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In 1938, with British immigration laws loosened, some 10,000 German-Jewish children were packed into trains and boats by parents worried about Hitler's movements. This was the Kindertransport, and the children were sent to uncertain futures with foster families in Britain by parents with the foresight, patience and skill to endure a bureaucratic maze of sponsorships, visas, and exit permits under a strict deadline. They promised to follow their children, but as this testimonial documentary discovers, precious few would live to be re-united with their children.

Review by Shannon J. Harvey
In 1993 Steven Spielberg's Schindler's List marked a turning point for films about war. Heroic shoot-em'ups were out and redemptive, provocative, reflective, and hopeful films were in. Mark Jonathan Harris' moving documentary takes that line. Narrated by Judi Dench and produced with the assistance of the Holocaust Museum in Washington, Into the Arms of Strangers comprises interviews with survivors and their extended families. There's also plenty of restored black and white photographs of faces long since passed. It's an Oscar winning documentary perfectly suited to DVD, and thankfully, the DVD is loaded with features.

There are two feature length commentaries with the director, writer and others, who all speak with empassioned power for a subject they care deeply about. The survivors, however, now in golden years but each with vivid memories of the past, speak for themselves, proving that this documentary is less interested in re-visiting the horrors of the Holocaust than in locating
small, redemptive, personal pockets of humanity.

The interviews section features intense personal stories of how loved ones were separated or came together, were lost or found. Each describes the agony of leaving their parents, the strangeness of England and the tragic aftermath of the war as they tried to rejoin the parents who sent them away. Most now live in England and the United States, but still speak with Central European accents. Like Kurt Fuchel, whose bubbly demeanor makes his tears all the more potent when he speaks of his love for the Jewish foster parents who sheltered him in Norwich. Or Lord Richard Attenborough (the old fuddy-duddy in Jurassic Park), who recalls the day his parents told him that two German-Jewish girls were to become his adopted sisters.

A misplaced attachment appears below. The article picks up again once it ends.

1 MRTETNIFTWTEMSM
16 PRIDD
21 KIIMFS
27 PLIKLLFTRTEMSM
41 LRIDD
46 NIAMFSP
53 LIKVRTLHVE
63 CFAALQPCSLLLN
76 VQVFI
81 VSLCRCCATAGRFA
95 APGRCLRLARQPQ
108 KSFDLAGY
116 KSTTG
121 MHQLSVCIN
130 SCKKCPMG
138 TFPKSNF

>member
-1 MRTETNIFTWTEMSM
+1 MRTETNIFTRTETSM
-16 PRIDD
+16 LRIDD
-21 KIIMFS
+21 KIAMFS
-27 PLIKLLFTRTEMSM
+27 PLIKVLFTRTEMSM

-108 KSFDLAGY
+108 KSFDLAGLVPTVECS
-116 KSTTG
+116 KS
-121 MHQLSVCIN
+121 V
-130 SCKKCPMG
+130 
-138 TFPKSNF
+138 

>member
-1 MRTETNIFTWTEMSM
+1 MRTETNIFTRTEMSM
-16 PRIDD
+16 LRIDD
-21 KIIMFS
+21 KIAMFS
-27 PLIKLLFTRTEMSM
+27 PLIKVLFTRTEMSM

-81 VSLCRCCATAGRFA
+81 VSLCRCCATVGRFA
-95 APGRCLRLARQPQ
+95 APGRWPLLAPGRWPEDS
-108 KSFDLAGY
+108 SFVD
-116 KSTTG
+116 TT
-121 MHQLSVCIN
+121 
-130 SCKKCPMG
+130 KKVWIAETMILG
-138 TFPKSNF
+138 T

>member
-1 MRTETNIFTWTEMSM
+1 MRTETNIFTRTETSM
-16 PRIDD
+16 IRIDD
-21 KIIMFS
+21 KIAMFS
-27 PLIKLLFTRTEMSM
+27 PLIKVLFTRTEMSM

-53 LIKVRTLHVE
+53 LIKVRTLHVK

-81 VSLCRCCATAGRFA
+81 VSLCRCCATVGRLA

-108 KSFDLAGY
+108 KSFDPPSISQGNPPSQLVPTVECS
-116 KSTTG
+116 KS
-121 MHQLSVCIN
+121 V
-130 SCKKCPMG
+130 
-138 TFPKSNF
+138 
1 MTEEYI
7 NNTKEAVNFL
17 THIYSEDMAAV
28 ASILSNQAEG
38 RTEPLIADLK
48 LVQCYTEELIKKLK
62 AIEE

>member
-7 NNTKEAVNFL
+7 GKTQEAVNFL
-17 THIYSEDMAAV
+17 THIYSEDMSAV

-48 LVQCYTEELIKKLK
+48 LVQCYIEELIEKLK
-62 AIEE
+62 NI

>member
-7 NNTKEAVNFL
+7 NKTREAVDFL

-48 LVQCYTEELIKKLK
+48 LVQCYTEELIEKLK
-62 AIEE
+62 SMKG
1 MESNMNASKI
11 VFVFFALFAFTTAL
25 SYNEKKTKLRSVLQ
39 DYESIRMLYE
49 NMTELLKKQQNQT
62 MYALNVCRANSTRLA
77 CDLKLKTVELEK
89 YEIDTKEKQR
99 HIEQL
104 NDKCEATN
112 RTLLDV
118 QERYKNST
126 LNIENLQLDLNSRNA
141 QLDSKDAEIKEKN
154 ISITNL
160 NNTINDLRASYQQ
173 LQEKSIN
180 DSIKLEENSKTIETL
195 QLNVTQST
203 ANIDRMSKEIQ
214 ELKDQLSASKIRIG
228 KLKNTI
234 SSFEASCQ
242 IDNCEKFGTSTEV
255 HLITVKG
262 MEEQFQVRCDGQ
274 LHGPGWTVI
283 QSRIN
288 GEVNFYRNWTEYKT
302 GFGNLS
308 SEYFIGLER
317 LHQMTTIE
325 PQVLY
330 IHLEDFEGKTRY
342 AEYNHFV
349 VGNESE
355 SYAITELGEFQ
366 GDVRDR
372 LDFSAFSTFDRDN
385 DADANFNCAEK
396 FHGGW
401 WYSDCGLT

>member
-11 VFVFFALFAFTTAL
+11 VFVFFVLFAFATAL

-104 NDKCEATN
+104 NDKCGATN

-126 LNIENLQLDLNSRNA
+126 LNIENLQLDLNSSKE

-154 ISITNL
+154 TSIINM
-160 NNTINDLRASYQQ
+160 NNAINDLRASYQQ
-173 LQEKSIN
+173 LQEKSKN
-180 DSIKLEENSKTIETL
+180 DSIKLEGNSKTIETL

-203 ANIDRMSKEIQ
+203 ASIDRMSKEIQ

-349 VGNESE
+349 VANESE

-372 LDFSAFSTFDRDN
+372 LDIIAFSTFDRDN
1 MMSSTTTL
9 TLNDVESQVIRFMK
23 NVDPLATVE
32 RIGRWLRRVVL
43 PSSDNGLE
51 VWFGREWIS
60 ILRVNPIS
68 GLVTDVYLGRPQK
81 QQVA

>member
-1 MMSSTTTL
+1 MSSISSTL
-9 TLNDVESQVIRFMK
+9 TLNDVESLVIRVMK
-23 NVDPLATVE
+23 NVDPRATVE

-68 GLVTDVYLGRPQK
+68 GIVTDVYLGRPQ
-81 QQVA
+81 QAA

The photo gallery displays museum artefacts like clothing, toys and beloved items the children chose to take with them, historic photos, and production stills. There's an archive of known Kinder and their rescuers, like Nicholas Winton, who was responsible for bringing 664 Czech children to England. Even the written instructions of the process the Kinder went through for the
transport is included. There's touching footage of the London and Berlin premieres (London attended by Prince Charles), where Kinder were reunited.

The film occasionally over-sentimentalises with imagery and music, but it's excusable given the subject. For instance, one woman talks about how her father was unable to watch her leave from the platform and literally pulled her from the moving train's window. There's more to her story, of course, and each helps us comprehend a little more about this little known but marvellously moving historical event. As the film reminds us, while 10,000 were sent to safety in England, 1.5 million children in Europe weren't so lucky.

Published December 27, 2001

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You can buy it HERE - next day delivery within Australia





DIRECTOR: Mark Jonathan Harris
RUNNING TIME: 113 minutes

DVD DISTRIBUTOR: Warner Home Video
DVD RELEASE: November 20, 2001

Commentary by Producer Deborah Oppenheimer and Writer/Director Mark Jonathan Harris, Commentary with Editor Kate Amend, Sound Designer and Re-recording Mixer Gary Rydstrom, Archival Researcher Corrinne Collett and Composer Lee Holdridge, Interview with Lord Richard Attenborough, Interviews with Kindertransport Survivors, London and Berlin Premieres,Memorabilia from the Kinder, Photo Gallery; Profiles of the Kinder, their Parents and their Rescuers, Trailer, Web site link, Study Guide Access

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